Unlike typical attacks, which are designed to cause disruption and generate a significant financial return for the perpetrator, cyber-terrorism aims to cause physical violence or extreme economic damage.
To achieve such outcomes, cyber-terrorists are most likely to select high-impact targets such as military institutions and power plants. The potential for catastrophic destruction to the infrastructure of society gives cause for cyber-terrorism to be of great concern for the government and private organisations.
Ransomware is a malicious form of software designed to deny access to computer systems until a specified sum of money is paid. Ransomware is amongst the most common methods of inflicting damage on UK businesses alongside distributed denial-of-service (DDoS) attacks.
In the latter half of 2015 and early 2016, 40% of UK businesses fell victim to ransomware attacks, causing a fifth to shut down and a third to suffer revenue loss.
Attackers use various infiltrative techniques from hacking to social engineering – including phishing and baiting – to infect victims’ computers, smart and internet of things (IoT) devices and routers with ransomware.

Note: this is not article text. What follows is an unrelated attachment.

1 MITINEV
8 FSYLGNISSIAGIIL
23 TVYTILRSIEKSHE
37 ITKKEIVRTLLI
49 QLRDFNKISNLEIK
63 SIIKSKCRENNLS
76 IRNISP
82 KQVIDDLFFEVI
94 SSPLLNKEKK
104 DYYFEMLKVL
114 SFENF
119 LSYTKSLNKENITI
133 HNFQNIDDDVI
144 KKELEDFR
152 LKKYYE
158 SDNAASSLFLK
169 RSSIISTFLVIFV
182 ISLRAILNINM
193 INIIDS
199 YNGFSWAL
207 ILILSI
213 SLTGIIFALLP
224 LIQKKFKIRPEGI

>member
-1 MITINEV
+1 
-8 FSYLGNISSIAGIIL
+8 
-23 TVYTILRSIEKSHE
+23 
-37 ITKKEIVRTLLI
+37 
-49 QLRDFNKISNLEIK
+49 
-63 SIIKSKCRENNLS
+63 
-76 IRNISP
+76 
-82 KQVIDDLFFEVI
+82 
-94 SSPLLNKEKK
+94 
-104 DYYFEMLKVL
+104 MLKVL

It is vital that businesses are aware of what makes an organisation vulnerable to a ransomware attack and the steps they must take to strengthen their digital defences.
Where is your business’s computer system most vulnerable?
Defence is the best form of attack in cybersecurity. Expert ethical hackers identify and target vulnerabilities in your system to expose just how simple it is for a breach of your network to occur and where the weaknesses lie.
The increasingly large number of connected devices presents new security challenges.
In October 2016 the Dyn network, which controls a substantial portion of the internet’s domain name system (DNS) infrastructure, experienced a DDoS attack on a record-breaking scale, involving an estimated 100,000 malicious endpoints. The accessibility of IoT devices such as smartphones, Google’s Nest and Fitbits, creates opportunities for hackers if the necessary security protocols and secure cloud infrastructure are not in place.
The deadline for the EU’s new legislation for the protection of personal data, the General Data Protection Regulation, is just a year away.
That’s not long to get your house in order to ensure compliance with the Regulations standards. And there’s quite a lot to take in to consideration. Don’t risk a fine of up to £17.25m or your business’s reputation. Start to get to know the Regulation and your new responsibilities.